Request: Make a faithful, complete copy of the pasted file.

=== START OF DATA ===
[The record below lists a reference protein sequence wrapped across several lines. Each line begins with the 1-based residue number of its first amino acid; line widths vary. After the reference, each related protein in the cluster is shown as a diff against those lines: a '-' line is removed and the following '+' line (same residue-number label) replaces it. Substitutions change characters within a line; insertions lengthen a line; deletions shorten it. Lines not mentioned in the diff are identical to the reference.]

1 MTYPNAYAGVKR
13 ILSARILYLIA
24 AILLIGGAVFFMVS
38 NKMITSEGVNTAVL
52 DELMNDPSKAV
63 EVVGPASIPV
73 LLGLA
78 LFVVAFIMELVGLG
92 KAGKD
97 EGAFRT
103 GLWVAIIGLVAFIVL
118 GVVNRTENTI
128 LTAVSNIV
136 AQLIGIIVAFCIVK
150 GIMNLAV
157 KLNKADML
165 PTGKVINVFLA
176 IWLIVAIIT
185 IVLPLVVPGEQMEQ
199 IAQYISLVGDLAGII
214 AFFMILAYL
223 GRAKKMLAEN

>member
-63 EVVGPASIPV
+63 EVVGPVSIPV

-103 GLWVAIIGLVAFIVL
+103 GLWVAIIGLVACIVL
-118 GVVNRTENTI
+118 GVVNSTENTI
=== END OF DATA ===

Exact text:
[The record below lists a reference protein sequence wrapped across several lines. Each line begins with the 1-based residue number of its first amino acid; line widths vary. After the reference, each related protein in the cluster is shown as a diff against those lines: a '-' line is removed and the following '+' line (same residue-number label) replaces it. Substitutions change characters within a line; insertions lengthen a line; deletions shorten it. Lines not mentioned in the diff are identical to the reference.]

1 MTYPNAYAGVKR
13 ILSARILYLIA
24 AILLIGGAVFFMVS
38 NKMITSEGVNTAVL
52 DELMNDPSKAV
63 EVVGPASIPV
73 LLGLA
78 LFVVAFIMELVGLG
92 KAGKD
97 EGAFRT
103 GLWVAIIGLVAFIVL
118 GVVNRTENTI
128 LTAVSNIV
136 AQLIGIIVAFCIVK
150 GIMNLAV
157 KLNKADML
165 PTGKVINVFLA
176 IWLIVAIIT
185 IVLPLVVPGEQMEQ
199 IAQYISLVGDLAGII
214 AFFMILAYL
223 GRAKKMLAEN

>member
-63 EVVGPASIPV
+63 EVVGPVSIPV

-103 GLWVAIIGLVAFIVL
+103 GLWVAIIGLVACIVL
-118 GVVNRTENTI
+118 GVVNSTENTI